But it reaches a culmination in his films with Vitti, which display a peculiar intimacy between director and actress similar, in some ways, to that between Godard and Karina, and no doubt in both cases having something to do with the fact that director and actress were intimate in real life.
She was a little-known actress; he had directed some remarkable films, but this was the one that made him famous. And it made her famous along with him. Greatly admired by some, quite disliked by others, Antonioni gained renown as a maker of films short on action and long on the spaces in between.
But even if nothing much is happening, those empty spaces, those intervals of an uncertain modernity, are fraught with intimations of something that has happened or is about to happen, narrative paths that may be taken.
And though Vitti inhabits those spaces tentatively, quizzically, in the way of someone who feels like a stranger in her own land, she brings a lively presence to that landscape of absence and a sense of narrative expectancy, a search for connection in the midst of alienation. But Antonioni is a detective faced with a mystery too large and implicative to admit of a solution.
In the first one, Vittoria, after having been up all night in a draining quarrel with the lover she has decided to leave, arrives at the market, the Borsa in the center of Rome, looking for her mother, wishing to talk to her about the love affair that has just ended. But her mother is too preoccupied with the financial to talk about the personal, and Vittoria observes the hectic activity of the market as an uncomprehending outsider, taken aback yet curious about the strange spectacle, the energy unleashed in the pursuit of money.
In its second, longer visit to the market, the camera goes there with an insider, Piero Alain Delonthe stockbroker with whom Vittoria starts a new love affair, but all the same, its point of view remains that of an outsider, immersed in the turbulent proceedings without knowing quite what to make of them.
Girlfriends 18 minutes Vittoria returns to her apartment, and later in the evening a married friend, Anita, shows up. Fascinated with African exoticism, Vittoria has fun role-playing as an African tribal dancer in front o f her friends. But there is also a sense of emptiness in these encounters, a feeling that is effectively enhanced by a shot of Vittoria walking back to her apartment and being distracted by the wind-driven rattling of flag-pole ropes along her walk. Later, Vittoria takes a ride in a small plane with Anita and her husband.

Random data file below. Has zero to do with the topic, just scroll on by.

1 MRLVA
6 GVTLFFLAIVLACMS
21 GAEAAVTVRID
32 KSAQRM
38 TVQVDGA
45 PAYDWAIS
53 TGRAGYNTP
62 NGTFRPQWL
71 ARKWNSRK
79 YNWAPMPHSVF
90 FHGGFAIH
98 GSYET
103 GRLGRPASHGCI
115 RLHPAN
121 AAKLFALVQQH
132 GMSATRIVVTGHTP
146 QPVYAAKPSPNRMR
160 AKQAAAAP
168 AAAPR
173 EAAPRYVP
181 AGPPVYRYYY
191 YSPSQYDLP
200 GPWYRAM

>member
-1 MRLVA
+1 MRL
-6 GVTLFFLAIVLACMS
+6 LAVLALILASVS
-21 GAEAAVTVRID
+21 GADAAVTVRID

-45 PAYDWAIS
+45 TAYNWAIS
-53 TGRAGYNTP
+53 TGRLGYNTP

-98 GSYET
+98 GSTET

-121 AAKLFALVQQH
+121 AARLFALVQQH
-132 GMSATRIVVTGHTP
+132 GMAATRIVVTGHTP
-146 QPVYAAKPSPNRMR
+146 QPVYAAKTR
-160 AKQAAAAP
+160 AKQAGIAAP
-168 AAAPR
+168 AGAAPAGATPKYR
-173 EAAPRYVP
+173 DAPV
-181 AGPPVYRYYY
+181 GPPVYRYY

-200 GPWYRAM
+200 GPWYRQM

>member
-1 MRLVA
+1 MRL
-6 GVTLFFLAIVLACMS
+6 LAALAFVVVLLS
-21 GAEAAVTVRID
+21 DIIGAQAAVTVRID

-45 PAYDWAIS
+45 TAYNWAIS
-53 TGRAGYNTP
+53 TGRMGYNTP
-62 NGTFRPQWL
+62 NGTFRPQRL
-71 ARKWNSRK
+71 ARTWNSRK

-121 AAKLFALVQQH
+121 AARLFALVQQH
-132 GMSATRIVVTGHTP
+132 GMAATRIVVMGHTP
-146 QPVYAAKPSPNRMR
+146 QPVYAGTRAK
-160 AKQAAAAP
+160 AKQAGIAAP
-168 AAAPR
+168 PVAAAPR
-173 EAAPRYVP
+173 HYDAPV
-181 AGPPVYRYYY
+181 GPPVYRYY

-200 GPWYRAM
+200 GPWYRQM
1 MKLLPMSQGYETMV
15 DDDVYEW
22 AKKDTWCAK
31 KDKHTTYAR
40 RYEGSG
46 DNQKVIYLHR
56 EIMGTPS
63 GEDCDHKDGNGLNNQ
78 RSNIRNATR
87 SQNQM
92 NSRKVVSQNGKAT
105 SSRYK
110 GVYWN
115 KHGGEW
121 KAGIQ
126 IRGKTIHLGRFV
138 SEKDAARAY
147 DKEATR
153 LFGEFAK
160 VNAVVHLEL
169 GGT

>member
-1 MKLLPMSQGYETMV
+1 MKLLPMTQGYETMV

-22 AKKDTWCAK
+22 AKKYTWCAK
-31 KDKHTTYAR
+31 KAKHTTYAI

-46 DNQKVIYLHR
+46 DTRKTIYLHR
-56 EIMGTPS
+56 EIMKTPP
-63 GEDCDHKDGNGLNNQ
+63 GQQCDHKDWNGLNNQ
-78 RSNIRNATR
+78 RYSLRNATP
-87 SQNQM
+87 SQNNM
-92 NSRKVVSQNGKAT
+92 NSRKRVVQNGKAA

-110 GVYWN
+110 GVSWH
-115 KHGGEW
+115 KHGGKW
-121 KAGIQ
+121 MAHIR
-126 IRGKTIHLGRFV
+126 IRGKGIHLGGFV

Then she walks about the airfield and stops for a drink at an airport bistro. Vittoria is relaxed and observant of all the new sites and sounds. It seems to be suggested that these plans and structured personal narratives are cutting us off from connectivity with our natural surroundings, including the people around us.
The market is now in a panic, and the stockbrokers are even more hectic in their struggle to avoid catastrophic losses for their investors. But it is the investors who are taking the risks, not so much the stockbrokers. Vittoria learns of an older man who has just personally lost 50 million lire, and out of concern for him, she follows him out of the exchange and into a piazza.
At 67 minutes into the film, Vittoria finally meets up with the stockbroker Piero, who will become her new love interest in the story. Piero tries to kiss Vittoria, but she turns away. Back at his stock exchange office, where Piero has a junior position as a trader, he is seen to be cocky and arrogant — scornfully dismissing and shooing out of his office personal clients who have just lost their life savings in the crash.
L'Eclisse review – Antonioni's strange and brilliant film rereleased
Piero then goes out on a date with a pretty brunette, whom he abuses with cocksure arrogance. With Piero standing outside on the sidewalk, a passing drunk steals his car. Vit toria is troubled about the death, but Piero is crassly only concerned about scratches on his car. Then they begin walking down the street and flirting.
Vittoria is coquettish and encouraging, but at the same time tentative: Or that I loved you much more. Vittoria leaves the office and goes out onto the street.